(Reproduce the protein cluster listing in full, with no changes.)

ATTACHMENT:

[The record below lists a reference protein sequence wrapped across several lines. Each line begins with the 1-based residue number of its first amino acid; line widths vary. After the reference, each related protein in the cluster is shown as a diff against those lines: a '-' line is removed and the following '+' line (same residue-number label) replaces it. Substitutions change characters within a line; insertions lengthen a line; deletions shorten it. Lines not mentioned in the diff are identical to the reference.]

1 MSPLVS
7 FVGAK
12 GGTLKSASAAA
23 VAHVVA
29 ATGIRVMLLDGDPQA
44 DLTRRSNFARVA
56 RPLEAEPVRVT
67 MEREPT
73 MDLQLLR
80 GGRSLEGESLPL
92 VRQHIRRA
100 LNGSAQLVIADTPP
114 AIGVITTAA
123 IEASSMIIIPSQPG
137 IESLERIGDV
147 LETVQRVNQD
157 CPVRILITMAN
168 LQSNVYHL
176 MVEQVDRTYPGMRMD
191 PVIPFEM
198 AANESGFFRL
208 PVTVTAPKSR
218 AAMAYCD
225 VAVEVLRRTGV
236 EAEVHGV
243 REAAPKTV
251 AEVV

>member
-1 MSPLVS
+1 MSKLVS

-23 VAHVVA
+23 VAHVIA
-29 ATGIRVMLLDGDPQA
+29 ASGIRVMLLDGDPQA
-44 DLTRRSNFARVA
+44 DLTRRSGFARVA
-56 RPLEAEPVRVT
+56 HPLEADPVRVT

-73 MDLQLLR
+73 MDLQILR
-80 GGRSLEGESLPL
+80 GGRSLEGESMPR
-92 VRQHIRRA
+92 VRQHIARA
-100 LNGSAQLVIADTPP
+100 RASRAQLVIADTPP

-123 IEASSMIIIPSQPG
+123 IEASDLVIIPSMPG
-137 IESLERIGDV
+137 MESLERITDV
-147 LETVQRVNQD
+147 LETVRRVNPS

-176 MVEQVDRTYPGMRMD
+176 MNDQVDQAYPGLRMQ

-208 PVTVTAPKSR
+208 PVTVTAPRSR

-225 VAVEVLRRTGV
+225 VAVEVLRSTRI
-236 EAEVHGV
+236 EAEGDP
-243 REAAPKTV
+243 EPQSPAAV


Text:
[The record below lists a reference protein sequence wrapped across several lines. Each line begins with the 1-based residue number of its first amino acid; line widths vary. After the reference, each related protein in the cluster is shown as a diff against those lines: a '-' line is removed and the following '+' line (same residue-number label) replaces it. Substitutions change characters within a line; insertions lengthen a line; deletions shorten it. Lines not mentioned in the diff are identical to the reference.]

1 MSPLVS
7 FVGAK
12 GGTLKSASAAA
23 VAHVVA
29 ATGIRVMLLDGDPQA
44 DLTRRSNFARVA
56 RPLEAEPVRVT
67 MEREPT
73 MDLQLLR
80 GGRSLEGESLPL
92 VRQHIRRA
100 LNGSAQLVIADTPP
114 AIGVITTAA
123 IEASSMIIIPSQPG
137 IESLERIGDV
147 LETVQRVNQD
157 CPVRILITMAN
168 LQSNVYHL
176 MVEQVDRTYPGMRMD
191 PVIPFEM
198 AANESGFFRL
208 PVTVTAPKSR
218 AAMAYCD
225 VAVEVLRRTGV
236 EAEVHGV
243 REAAPKTV
251 AEVV

>member
-1 MSPLVS
+1 MSKLVS

-23 VAHVVA
+23 VAHVIA
-29 ATGIRVMLLDGDPQA
+29 ASGIRVMLLDGDPQA
-44 DLTRRSNFARVA
+44 DLTRRSGFARVA
-56 RPLEAEPVRVT
+56 HPLEADPVRVT

-73 MDLQLLR
+73 MDLQILR
-80 GGRSLEGESLPL
+80 GGRSLEGESMPR
-92 VRQHIRRA
+92 VRQHIARA
-100 LNGSAQLVIADTPP
+100 RASRAQLVIADTPP

-123 IEASSMIIIPSQPG
+123 IEASDLVIIPSMPG
-137 IESLERIGDV
+137 MESLERITDV
-147 LETVQRVNQD
+147 LETVRRVNPS

-176 MVEQVDRTYPGMRMD
+176 MNDQVDQAYPGLRMQ

-208 PVTVTAPKSR
+208 PVTVTAPRSR

-225 VAVEVLRRTGV
+225 VAVEVLRSTRI
-236 EAEVHGV
+236 EAEGDP
-243 REAAPKTV
+243 EPQSPAAV